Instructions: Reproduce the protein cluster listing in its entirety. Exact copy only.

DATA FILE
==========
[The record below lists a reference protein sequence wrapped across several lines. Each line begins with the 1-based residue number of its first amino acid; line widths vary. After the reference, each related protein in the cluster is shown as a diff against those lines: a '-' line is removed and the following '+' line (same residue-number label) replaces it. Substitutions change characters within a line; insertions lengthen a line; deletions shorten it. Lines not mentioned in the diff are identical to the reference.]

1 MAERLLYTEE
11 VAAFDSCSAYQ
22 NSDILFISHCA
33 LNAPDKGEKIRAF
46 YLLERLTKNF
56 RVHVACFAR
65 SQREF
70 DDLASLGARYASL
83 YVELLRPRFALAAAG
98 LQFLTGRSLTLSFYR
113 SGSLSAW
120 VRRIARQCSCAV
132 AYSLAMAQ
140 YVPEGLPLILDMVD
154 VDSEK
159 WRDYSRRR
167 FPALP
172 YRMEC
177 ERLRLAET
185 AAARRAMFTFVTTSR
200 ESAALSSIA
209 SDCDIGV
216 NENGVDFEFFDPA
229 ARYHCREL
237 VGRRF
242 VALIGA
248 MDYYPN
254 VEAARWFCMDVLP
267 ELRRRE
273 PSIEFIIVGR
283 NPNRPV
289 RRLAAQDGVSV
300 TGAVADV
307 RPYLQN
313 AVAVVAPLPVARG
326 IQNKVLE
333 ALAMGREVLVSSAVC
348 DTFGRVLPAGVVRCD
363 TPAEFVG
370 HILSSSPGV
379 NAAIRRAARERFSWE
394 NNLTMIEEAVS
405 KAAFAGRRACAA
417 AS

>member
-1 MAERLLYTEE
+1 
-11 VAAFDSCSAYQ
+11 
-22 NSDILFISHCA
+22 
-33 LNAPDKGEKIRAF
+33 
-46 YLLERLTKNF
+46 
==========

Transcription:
[The record below lists a reference protein sequence wrapped across several lines. Each line begins with the 1-based residue number of its first amino acid; line widths vary. After the reference, each related protein in the cluster is shown as a diff against those lines: a '-' line is removed and the following '+' line (same residue-number label) replaces it. Substitutions change characters within a line; insertions lengthen a line; deletions shorten it. Lines not mentioned in the diff are identical to the reference.]

1 MAERLLYTEE
11 VAAFDSCSAYQ
22 NSDILFISHCA
33 LNAPDKGEKIRAF
46 YLLERLTKNF
56 RVHVACFAR
65 SQREF
70 DDLASLGARYASL
83 YVELLRPRFALAAAG
98 LQFLTGRSLTLSFYR
113 SGSLSAW
120 VRRIARQCSCAV
132 AYSLAMAQ
140 YVPEGLPLILDMVD
154 VDSEK
159 WRDYSRRR
167 FPALP
172 YRMEC
177 ERLRLAET
185 AAARRAMFTFVTTSR
200 ESAALSSIA
209 SDCDIGV
216 NENGVDFEFFDPA
229 ARYHCREL
237 VGRRF
242 VALIGA
248 MDYYPN
254 VEAARWFCMDVLP
267 ELRRRE
273 PSIEFIIVGR
283 NPNRPV
289 RRLAAQDGVSV
300 TGAVADV
307 RPYLQN
313 AVAVVAPLPVARG
326 IQNKVLE
333 ALAMGREVLVSSAVC
348 DTFGRVLPAGVVRCD
363 TPAEFVG
370 HILSSSPGV
379 NAAIRRAARERFSWE
394 NNLTMIEEAVS
405 KAAFAGRRACAA
417 AS

>member
-1 MAERLLYTEE
+1 
-11 VAAFDSCSAYQ
+11 
-22 NSDILFISHCA
+22 
-33 LNAPDKGEKIRAF
+33 
-46 YLLERLTKNF
+46 